(My mind seems stuck on a war footing these last few days. Here, I reblog some reflections I originally posted in January.)
“In peace, sons bury fathers. In war, fathers bury sons.”
Attributed by Herodotus in Book 1 of The Histories to the Lydian king Croesus, from a speech in which Croesus was lamenting and repenting his failed invasion of Persia, which failure in turn caused the utter loss of his kingdom and all of his fabled wealth and power. He blamed the god Apollo for his disaster, because it was Apollo’s oracle at Delphi who initially told Croesus that, if he attacked Cyrus in Persia, “he would succeed in destroying a great empire.” His mistake was in assuming that the empire he would destroy would be Persia itself, when in fact it was his own.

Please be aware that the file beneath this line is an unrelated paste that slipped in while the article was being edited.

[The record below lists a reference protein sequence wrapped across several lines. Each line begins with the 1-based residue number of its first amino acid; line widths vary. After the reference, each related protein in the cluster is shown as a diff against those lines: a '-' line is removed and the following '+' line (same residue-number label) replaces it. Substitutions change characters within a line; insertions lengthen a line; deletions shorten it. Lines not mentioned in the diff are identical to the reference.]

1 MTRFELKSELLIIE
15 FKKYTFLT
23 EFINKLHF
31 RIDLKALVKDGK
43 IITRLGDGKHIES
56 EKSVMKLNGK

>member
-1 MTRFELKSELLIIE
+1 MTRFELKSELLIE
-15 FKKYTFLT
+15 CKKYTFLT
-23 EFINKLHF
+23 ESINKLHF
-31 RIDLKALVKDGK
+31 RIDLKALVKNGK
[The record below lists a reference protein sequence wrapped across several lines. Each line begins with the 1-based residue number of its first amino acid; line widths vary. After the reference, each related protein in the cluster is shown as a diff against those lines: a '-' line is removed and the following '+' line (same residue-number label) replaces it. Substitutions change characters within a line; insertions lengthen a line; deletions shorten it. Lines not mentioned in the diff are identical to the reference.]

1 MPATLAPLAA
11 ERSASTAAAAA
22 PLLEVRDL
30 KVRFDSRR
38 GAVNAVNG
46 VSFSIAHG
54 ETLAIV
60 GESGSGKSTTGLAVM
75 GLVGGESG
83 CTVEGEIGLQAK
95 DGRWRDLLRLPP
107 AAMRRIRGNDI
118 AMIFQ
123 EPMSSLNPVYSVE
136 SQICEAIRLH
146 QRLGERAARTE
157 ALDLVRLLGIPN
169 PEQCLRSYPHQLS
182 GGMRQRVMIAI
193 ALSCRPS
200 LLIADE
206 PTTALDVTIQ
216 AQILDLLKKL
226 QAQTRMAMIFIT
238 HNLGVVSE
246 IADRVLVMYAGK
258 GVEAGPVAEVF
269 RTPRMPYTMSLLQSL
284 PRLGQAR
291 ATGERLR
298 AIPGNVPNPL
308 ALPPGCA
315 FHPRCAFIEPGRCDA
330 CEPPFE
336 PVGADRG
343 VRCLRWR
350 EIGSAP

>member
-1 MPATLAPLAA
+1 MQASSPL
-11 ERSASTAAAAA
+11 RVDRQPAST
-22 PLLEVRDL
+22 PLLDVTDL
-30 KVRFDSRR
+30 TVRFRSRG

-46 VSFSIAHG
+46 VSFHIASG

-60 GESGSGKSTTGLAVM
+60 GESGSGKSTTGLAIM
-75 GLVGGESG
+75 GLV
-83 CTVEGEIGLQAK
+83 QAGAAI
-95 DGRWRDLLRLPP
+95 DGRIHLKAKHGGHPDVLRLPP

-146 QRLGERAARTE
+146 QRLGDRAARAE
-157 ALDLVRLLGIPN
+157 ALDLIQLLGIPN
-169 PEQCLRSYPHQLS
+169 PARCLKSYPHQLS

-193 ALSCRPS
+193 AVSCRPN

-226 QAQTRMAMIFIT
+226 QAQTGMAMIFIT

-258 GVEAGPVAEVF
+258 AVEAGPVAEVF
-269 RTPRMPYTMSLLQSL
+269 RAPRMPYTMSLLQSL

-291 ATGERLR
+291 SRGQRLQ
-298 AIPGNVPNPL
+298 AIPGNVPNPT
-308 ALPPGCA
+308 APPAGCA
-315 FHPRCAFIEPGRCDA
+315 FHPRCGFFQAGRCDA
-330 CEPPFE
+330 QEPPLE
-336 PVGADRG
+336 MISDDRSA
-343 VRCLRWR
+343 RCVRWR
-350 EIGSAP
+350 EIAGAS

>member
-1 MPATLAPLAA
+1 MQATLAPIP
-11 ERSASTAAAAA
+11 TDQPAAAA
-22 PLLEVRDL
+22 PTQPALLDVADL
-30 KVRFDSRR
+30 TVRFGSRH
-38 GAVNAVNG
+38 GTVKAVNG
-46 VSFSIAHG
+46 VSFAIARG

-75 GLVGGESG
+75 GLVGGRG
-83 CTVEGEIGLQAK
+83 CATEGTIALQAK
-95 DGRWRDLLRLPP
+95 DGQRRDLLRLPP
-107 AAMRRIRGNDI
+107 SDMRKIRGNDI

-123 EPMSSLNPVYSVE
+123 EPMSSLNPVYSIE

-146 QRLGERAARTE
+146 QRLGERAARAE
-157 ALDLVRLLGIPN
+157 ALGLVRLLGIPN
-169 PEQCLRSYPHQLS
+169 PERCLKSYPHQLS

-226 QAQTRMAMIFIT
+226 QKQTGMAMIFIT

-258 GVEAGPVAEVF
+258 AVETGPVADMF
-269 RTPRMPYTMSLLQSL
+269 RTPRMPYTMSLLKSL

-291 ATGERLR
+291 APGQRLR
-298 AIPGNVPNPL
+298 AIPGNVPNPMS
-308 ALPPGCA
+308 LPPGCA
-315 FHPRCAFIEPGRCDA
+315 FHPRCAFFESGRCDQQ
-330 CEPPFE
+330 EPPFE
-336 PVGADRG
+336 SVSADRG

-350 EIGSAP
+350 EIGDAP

I recently reread the 9 volumes of The Histories (last time was more than 45 years ago) and this early passage really struck at my heart.
Above all else, it reminds me of the profound gratitude…
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